==== Poor Law Unions  ====
 
==== Poor Law Unions  ====
  
[[Wandsworth and Clapham Poor Law Union,Surrey]]
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[[Wandsworth and Clapham Poor Law Union,Surrey]]  
  
 
==== Probate records  ====
 
==== Probate records  ====
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{{Swill}}
  
 
Records of wills, administrations, inventories, indexes, etc. were filed by the court with jurisdiction over this parish. Go to [[Surrey Probate Records|Surrey Probate Records]] to find the name of the court having primary jurisdiction. Scroll down in the article to the section Court Jurisdictions by Parish.  
 
Records of wills, administrations, inventories, indexes, etc. were filed by the court with jurisdiction over this parish. Go to [[Surrey Probate Records|Surrey Probate Records]] to find the name of the court having primary jurisdiction. Scroll down in the article to the section Court Jurisdictions by Parish.  
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==== Cemetery  ====
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{{Find A Grave|930953|Battersea St Mary Churchyard}} (14+ entries)
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== Parish History  ==
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BATTERSEA St. Mary, was '''an ancient&nbsp;parish''', in the union of Wandsworth and Clapham, partly in the East, but chiefly in the West division of the hundred of Brixton, East division of Surrey, 3 miles south of&nbsp;London; it also comprised&nbsp;the Hamlet of Penge (which see). Read an interesting 19th Century historical perspective by the famed topographer John Marius Wilson, at [http://www.visionofbritain.org.uk/descriptions/index.jsp VisionofBritain.org]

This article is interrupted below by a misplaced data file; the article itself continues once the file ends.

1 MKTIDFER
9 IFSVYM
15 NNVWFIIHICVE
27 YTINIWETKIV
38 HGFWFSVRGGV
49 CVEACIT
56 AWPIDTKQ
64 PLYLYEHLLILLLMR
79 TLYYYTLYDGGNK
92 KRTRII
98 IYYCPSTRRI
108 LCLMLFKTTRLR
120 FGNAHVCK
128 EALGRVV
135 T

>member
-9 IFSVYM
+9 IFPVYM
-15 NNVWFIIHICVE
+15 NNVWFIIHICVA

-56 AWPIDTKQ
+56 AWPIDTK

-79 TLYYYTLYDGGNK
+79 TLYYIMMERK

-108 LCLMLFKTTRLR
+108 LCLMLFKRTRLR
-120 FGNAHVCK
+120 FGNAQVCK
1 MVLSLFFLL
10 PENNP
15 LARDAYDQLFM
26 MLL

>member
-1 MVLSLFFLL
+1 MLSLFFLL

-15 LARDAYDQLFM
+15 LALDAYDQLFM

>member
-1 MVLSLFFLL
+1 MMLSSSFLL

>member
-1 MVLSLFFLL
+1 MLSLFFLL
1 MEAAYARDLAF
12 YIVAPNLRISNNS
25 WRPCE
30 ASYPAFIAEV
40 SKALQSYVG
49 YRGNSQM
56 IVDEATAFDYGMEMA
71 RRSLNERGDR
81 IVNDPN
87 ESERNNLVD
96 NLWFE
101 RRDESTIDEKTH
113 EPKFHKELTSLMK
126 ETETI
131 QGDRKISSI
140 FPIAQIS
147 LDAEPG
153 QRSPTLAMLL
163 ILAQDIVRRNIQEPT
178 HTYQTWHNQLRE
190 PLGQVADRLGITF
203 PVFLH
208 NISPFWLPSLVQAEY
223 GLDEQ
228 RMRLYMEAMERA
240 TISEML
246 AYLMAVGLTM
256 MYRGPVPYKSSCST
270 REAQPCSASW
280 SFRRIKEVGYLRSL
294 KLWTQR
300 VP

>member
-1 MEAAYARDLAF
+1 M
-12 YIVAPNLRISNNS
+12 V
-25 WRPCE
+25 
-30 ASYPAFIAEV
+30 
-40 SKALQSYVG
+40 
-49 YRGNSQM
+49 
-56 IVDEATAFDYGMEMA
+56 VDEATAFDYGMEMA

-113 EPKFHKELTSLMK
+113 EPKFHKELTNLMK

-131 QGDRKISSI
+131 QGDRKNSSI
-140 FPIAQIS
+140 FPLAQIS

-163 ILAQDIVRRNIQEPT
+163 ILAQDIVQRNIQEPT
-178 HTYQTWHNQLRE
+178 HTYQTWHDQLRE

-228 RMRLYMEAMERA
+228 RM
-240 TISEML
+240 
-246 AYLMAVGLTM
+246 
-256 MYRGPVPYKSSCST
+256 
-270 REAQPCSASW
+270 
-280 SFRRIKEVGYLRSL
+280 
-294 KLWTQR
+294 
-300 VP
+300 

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Here resided also, St. George's chapel, in Battersea Fields, built in&nbsp;1829, and in the hamlet of Penge was built&nbsp;a small chapel&nbsp;in 1838;&nbsp;Christ Church, Battersea Fields,&nbsp;was erected in&nbsp;1847. There were places of worship built&nbsp;Baptists and Wesleyan Methodists.
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A&nbsp;workhouse was built in Battersea,&nbsp;at St. John's Hill,&nbsp;in 1838.<ref>''[[A Topographical Dictionary of England]]'' by Samuel Lewis (1848), pp. 177-181. URL: http://www.british-history.ac.uk/report.aspx?compid=50785 Date accessed: 26 May 2010.</ref>
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Here is a [[Comprehensive List of Chapels and District Churches in the Civil Parish of St Mary Battersea]] in the year 1900.<br>
  
 
== Maps and Gazetteers  ==
 
== Maps and Gazetteers  ==
  
Maps are a visual look at the locations in England. Gazetteers contain brief summaries about a place.<br>
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Maps are a visual look at the locations in England. Gazetteers contain brief summaries about a place.<br>  
  
 
*[http://maps.familysearch.org/ England Jurisdictions 1851]  
 
*[http://maps.familysearch.org/ England Jurisdictions 1851]  
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== Web sites  ==
 
== Web sites  ==
  
Contributor: Add any relevant sites that aren’t mentioned above.
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{{expand section|any additional relevant sites that aren't mentioned above}}
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== References  ==
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<references />
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{{Surrey}}
  
 
[[Category:Surrey]]
 
[[Category:Surrey]]

Revision as of 19:48, 26 October 2012

England  Gotoarrow.png  Surrey Gotoarrow.png  Surrey Parishes Gotoarrow.png  Battersea St Mary

Battersea St Mary, Surrey family history and genealogy research page. Guide to parish registers (baptisms, christenings, marriages, and burials), civil registration (births, marriages, and deaths), census records, history, wills, cemetery, online transcriptions and indexes, an interactive map and website resources.